Wednesday, June 08, 2011

After the Show

Well, Paradise City ended more than a week ago. As much as I love doing the shows and helping people try on hats, it's exhausting. But it was a great show, if unbearably hot—in the 90°s and no air conditioning. I have to feel a little grateful that the tornadoes came through Western Massachusetts after we were already back home, safe. (My family's out in that area, and fortunately, they're all okay.)

Of course everyone at the show wanted to talk to me about the royal wedding and all the hats. Literally, anyone who came into my space mentioned it. It had its benefits. It meant that people were more open to the idea of wearing hats. I didn't seem to have to drag people into my space, as if I were a dentist, as has happened in the past. I invited them in, they mostly came, they didn't bother trying to resist me—it's pointless, anyway.

The show opened on Saturday, May 28th, and I sold more hats in a single day than I ever have before—sixteen to be exact. I guess all the serious art buyers know to show up on the first day. I had made a lot of new pieces, and some were spectacular. After selling that many hats, and each one-of-a-kind, I felt like my space looked a little bare. I usually take about eighty hats with me. This time I had about sixty. The holiday weekend progressed and my sales diminished along with my stock—they still happened, but it was more typical. On Monday people were still coming and telling me how much they loved my work, and I'd say, "I wish you could have seen all the stuff I had on Saturday." But that's how it goes. I can't complain about something good like record sales.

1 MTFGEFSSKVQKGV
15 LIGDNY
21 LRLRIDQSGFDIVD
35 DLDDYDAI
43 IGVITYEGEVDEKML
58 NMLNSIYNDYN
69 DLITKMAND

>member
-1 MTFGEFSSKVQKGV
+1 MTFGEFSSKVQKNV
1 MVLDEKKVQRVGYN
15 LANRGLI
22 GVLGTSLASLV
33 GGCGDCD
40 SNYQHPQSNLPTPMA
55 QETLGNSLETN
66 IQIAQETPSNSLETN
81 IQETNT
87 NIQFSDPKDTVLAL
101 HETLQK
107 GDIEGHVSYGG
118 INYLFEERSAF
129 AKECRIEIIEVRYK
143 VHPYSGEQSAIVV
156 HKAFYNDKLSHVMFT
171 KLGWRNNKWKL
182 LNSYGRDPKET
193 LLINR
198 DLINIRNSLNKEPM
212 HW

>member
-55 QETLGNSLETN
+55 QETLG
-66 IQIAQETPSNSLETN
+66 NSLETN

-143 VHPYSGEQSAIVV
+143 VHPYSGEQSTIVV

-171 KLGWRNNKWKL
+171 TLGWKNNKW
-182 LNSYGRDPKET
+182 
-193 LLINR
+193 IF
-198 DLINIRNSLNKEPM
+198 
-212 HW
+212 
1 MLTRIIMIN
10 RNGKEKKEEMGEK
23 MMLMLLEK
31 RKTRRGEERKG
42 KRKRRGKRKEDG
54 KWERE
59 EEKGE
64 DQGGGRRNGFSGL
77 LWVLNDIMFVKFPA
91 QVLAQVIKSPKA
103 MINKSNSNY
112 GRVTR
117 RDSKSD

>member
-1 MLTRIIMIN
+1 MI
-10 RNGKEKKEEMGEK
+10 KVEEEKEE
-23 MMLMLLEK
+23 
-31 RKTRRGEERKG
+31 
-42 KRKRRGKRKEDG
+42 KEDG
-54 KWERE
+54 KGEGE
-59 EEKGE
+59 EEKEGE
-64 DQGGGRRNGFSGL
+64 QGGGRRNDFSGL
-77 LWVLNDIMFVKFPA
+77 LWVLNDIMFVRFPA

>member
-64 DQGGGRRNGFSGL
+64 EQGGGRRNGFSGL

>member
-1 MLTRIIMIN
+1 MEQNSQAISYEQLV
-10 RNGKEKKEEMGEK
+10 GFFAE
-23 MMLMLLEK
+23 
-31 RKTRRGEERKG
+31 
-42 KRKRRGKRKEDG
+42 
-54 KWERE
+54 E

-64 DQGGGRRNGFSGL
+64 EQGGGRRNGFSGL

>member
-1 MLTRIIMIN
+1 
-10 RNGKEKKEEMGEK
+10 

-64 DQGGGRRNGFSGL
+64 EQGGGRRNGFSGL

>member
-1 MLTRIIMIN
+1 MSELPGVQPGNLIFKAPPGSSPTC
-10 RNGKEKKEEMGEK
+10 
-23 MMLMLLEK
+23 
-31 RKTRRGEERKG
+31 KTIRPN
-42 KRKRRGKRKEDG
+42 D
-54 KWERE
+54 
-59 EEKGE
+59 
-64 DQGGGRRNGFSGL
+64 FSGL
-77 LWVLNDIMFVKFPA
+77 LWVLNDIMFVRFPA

There are usually some memorable moments at each show. The best moment came, not from the woman who bought three hats, but from the woman who didn't buy a single one. I wish I knew her name. She was looking at my work and I invited her in to try something on. She insisted that she looked terrible in hats and that everyone said so. And I let her go on and on for a little while about how unfit for headwear she was. Finally I asked, "Can I just put one hat on you? Just one?" She sort of shrugged as if it was useless and she was going to teach me a lesson. So I gave her face a good look and grabbed a lovely straw that I knew would suit her. I had her stand away from the mirrors while I put it on, and then I brought her to see herself. She was quiet for just the briefest moment and then a soft "Oh," escaped her lips, and I knew she could see it. She knew she looked fantastic. She didn't buy the hat, but I didn't care. I had helped change her mind about herself. It was pure bliss. So why didn't she buy it? It doesn't really matter to me. She took my card—maybe I'll see her again. As for the woman who bought three hats... She bought them for herself and her two daughters, aged four and six. I'm sure they were going to make some special events up just to wear them. What an amazing way to create a mother-daughter relationship!

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